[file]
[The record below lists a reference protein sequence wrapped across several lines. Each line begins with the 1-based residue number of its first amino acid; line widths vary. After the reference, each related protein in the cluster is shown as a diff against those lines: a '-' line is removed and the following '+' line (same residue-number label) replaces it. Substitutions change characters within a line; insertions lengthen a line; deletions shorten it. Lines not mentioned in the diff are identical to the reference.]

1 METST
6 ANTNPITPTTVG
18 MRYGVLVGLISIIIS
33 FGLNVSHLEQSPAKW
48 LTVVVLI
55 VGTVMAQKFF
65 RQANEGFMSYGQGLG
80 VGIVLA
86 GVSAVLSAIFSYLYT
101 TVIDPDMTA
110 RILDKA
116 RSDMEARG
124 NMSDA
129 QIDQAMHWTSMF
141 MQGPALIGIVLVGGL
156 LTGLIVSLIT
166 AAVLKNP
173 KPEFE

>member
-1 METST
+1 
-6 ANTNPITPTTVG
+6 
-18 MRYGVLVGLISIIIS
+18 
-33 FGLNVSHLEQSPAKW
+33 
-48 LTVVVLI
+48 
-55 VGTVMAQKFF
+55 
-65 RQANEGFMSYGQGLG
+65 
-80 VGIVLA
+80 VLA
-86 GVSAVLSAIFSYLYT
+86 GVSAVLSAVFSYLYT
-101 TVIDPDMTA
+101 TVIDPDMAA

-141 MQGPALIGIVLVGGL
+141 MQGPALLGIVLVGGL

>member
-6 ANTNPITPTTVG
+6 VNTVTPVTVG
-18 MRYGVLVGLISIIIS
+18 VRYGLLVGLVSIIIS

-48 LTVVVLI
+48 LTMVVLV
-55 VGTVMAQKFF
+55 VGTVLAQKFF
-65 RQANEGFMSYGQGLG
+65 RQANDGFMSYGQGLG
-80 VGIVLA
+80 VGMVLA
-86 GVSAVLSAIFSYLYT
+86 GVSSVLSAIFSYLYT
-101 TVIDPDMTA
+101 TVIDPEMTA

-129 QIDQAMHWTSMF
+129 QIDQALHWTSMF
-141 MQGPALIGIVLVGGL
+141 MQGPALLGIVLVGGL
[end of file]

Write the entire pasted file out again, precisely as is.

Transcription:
[The record below lists a reference protein sequence wrapped across several lines. Each line begins with the 1-based residue number of its first amino acid; line widths vary. After the reference, each related protein in the cluster is shown as a diff against those lines: a '-' line is removed and the following '+' line (same residue-number label) replaces it. Substitutions change characters within a line; insertions lengthen a line; deletions shorten it. Lines not mentioned in the diff are identical to the reference.]

1 METST
6 ANTNPITPTTVG
18 MRYGVLVGLISIIIS
33 FGLNVSHLEQSPAKW
48 LTVVVLI
55 VGTVMAQKFF
65 RQANEGFMSYGQGLG
80 VGIVLA
86 GVSAVLSAIFSYLYT
101 TVIDPDMTA
110 RILDKA
116 RSDMEARG
124 NMSDA
129 QIDQAMHWTSMF
141 MQGPALIGIVLVGGL
156 LTGLIVSLIT
166 AAVLKNP
173 KPEFE

>member
-1 METST
+1 
-6 ANTNPITPTTVG
+6 
-18 MRYGVLVGLISIIIS
+18 
-33 FGLNVSHLEQSPAKW
+33 
-48 LTVVVLI
+48 
-55 VGTVMAQKFF
+55 
-65 RQANEGFMSYGQGLG
+65 
-80 VGIVLA
+80 VLA
-86 GVSAVLSAIFSYLYT
+86 GVSAVLSAVFSYLYT
-101 TVIDPDMTA
+101 TVIDPDMAA

-141 MQGPALIGIVLVGGL
+141 MQGPALLGIVLVGGL

>member
-6 ANTNPITPTTVG
+6 VNTVTPVTVG
-18 MRYGVLVGLISIIIS
+18 VRYGLLVGLVSIIIS

-48 LTVVVLI
+48 LTMVVLV
-55 VGTVMAQKFF
+55 VGTVLAQKFF
-65 RQANEGFMSYGQGLG
+65 RQANDGFMSYGQGLG
-80 VGIVLA
+80 VGMVLA
-86 GVSAVLSAIFSYLYT
+86 GVSSVLSAIFSYLYT
-101 TVIDPDMTA
+101 TVIDPEMTA

-129 QIDQAMHWTSMF
+129 QIDQALHWTSMF
-141 MQGPALIGIVLVGGL
+141 MQGPALLGIVLVGGL